[This was originally posted on the jiscPub blog if you have any comments please go there.]


EPUB ebook files are useful if you have an application to read them, but not everyone does. We have been discussing this in the Scholarly HTML movement; to some of us EPUB looks like a good general purpose packaging format for scholarship. Not just for HTML (if you can make it XTHML, that is) but potentially for other stuff that makes up a research object, such as data files or provenance information. One of the big problems, though is that the format is still not that widely known; what is a researcher to do when they are given file ending in .epub? That question remains unresolved at the moment, but in this post I will talk about one small step to making EPUB potentially more useful in the general academic community.

This week, I was looking at the potential for EPUB support in repositories, which I will cover in my next post. An EPUB is full of HTML, but it’s not something that is necessarily straightforward to display on the web. jiscPUB colleague Liza Daley’s company has a thing called IbisReader that serves EPUB over the web and worked on BookWorm, parts of which are also available as open source.

What I wanted was a bit different I wanted to be able to add something equivalent to a README file to an EPUB that let people read the content and web site or repository managers would be able to do something with it. So, I wrote a small tool intended as demonstrator only which:

  • Generates a plain HTML table of contents.

  • Adds an index.html page to the root of an EPUB (this is legit, it gets added to the manifest as well, but not the TOC) with a simple frame-based navigation system so if you can open the EPUB zip, you can browse it.

  • Bundles in a lightweight JavaScript viewer. Initially I tried the Paquete system from USQ, but it turned out to have a few more issues than I had hoped. For this first release I have used a bit of Liza’s code from a couple of years ago, epubjs with couple of modifications. Status? Works for me. [Update a day later, not so good for long docs but the point on the jiscPUB project is to show the kind of thing that can be done; we can look for other toolkits or improve this one.]


So here’s what it looks like in real life, warts and all.

I used the test file I was working on earlier in the week with embedded metadata.

graphics1Illustration 1: Test epub from Edinburgh thesis template, with added metadata in Adobe Digital Editions

I ran the new code:

python Edinburgh-ThesisSingleSided-plus-inline-metadata.epub

Which made a new file. (It does make epubckeck complain, but that’s mostly to do with HTML attributes it doesn’t like, not EPUB structural problems).


Now, if I unzip it there is an index.html, and some JavaScript from epubjs. In Firefox that looks like this.

graphics2Illustration 2: HTML view of the EPUB being served from the file system, using epubjs for navigation

But, if the JavaScript is not working, then you can still see the content courtesy of the less than ideal inline frame:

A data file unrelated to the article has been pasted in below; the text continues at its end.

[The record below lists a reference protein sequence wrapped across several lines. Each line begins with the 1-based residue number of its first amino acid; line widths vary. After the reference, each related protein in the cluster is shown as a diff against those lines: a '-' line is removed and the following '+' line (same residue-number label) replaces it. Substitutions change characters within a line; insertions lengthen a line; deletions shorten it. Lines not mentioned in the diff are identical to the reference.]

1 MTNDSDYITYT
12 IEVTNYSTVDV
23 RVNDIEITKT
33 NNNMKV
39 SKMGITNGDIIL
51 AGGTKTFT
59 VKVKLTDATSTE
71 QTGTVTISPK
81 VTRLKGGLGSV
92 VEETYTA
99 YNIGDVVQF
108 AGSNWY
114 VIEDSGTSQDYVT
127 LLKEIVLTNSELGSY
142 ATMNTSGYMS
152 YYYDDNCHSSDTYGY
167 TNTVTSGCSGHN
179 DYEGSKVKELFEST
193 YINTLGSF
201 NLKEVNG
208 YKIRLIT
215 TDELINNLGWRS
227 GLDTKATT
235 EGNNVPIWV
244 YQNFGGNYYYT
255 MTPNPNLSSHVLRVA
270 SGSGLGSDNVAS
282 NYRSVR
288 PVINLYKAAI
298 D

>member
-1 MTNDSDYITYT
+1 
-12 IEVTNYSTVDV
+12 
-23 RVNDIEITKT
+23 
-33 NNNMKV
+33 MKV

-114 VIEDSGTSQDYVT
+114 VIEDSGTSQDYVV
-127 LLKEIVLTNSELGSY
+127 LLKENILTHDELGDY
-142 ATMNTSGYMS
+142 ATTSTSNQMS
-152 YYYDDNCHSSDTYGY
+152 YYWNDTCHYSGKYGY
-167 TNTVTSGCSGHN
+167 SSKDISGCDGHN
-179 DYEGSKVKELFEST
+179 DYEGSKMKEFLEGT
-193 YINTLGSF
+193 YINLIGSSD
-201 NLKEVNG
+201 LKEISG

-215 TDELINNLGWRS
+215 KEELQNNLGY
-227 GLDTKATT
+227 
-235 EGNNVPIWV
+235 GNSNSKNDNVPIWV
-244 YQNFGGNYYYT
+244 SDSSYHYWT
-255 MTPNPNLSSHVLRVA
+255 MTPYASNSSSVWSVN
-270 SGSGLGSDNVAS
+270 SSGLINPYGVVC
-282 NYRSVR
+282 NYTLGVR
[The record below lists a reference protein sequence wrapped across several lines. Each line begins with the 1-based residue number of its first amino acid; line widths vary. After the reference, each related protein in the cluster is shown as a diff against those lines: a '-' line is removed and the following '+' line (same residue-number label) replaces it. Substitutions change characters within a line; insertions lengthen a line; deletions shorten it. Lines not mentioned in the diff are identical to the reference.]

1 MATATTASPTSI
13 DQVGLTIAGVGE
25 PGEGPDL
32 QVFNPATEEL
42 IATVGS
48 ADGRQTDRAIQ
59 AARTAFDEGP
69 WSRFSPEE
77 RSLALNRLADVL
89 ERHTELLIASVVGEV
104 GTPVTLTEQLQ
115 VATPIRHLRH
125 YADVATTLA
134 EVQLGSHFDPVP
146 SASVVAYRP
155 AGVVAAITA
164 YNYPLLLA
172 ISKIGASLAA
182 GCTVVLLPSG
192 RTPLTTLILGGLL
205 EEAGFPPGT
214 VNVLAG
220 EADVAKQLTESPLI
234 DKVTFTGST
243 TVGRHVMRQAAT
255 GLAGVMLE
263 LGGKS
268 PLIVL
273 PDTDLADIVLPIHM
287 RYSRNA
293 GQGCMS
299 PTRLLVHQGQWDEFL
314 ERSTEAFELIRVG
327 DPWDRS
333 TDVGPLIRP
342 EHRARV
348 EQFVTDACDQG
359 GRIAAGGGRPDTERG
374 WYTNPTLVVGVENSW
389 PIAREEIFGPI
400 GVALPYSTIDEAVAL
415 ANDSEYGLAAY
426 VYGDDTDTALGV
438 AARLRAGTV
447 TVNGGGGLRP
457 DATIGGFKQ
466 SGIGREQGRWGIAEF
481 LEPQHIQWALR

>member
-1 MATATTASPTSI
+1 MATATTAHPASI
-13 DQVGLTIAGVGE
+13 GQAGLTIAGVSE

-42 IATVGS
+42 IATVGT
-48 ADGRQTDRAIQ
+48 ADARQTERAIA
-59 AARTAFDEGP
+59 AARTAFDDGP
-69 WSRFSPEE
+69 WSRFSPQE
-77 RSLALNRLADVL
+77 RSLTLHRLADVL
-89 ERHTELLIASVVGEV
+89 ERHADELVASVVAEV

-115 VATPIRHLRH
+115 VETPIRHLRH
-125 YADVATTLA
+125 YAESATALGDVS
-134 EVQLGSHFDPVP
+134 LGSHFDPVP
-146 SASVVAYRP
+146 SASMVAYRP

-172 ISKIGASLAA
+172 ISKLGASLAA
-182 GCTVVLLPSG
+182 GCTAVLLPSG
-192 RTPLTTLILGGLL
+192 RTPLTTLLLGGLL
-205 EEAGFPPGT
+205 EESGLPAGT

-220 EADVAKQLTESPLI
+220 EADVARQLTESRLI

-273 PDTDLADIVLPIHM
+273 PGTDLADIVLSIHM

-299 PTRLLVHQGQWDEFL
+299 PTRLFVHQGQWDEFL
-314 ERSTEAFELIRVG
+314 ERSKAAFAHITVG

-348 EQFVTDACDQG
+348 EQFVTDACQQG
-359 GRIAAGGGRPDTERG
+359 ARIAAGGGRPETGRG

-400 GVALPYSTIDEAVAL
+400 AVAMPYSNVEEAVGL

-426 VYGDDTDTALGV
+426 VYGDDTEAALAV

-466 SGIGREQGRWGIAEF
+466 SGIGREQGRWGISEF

graphics3Illustration 3: Fall-back to plain HTML with no JavaScript, the index.html file has an inline frame for the EPUB content. Not elegant, but lets the content be seen.

Trying it out / the future

If you want to try this out, or help out you can get the tool from Google code.

svn co

There are lots of things to do, like add command line options for output files, extracting the EPUB+HTML for immediate use (after safety checking it), choosing whether to bundle the JavaScript in the EPUB or linking to it via the web. Does anyone want this? Let us know.

One of the things I like about Paquete is that it generates # URLS for the different pages you view, making bookmarking chapters possible like this: I will explore whether this can be added to epubjs or whether it is worth pressing on with Paquete, which does have some more options like navigation buttons and a tree-widget for the table of contents.

Like I said, I did this as part of the notes I was putting together for how repositories might support EPUB, and maybe, finally, start serving real web content rather than exclusively PDF, more on that soon.

This approach might also help us add previews to web services so people can see their content in ereader-mode, something I know David Flanders the JISC manager on this project is keen on.

And finally something like this approach might be part of a tool-chain that could help people break up long documents into parts, packaged in EPUB and upload them to services like which want things broken up into parts.

[This was originally posted on the jiscPub blog if you have any comments please go there.]

Copyright Peter Sefton, 2011-04-14. Licensed under Creative Commons Attribution-Share Alike 2.5 Australia. <>


This post was written in, using templates and tools provided by the Integrated Content Environment project.


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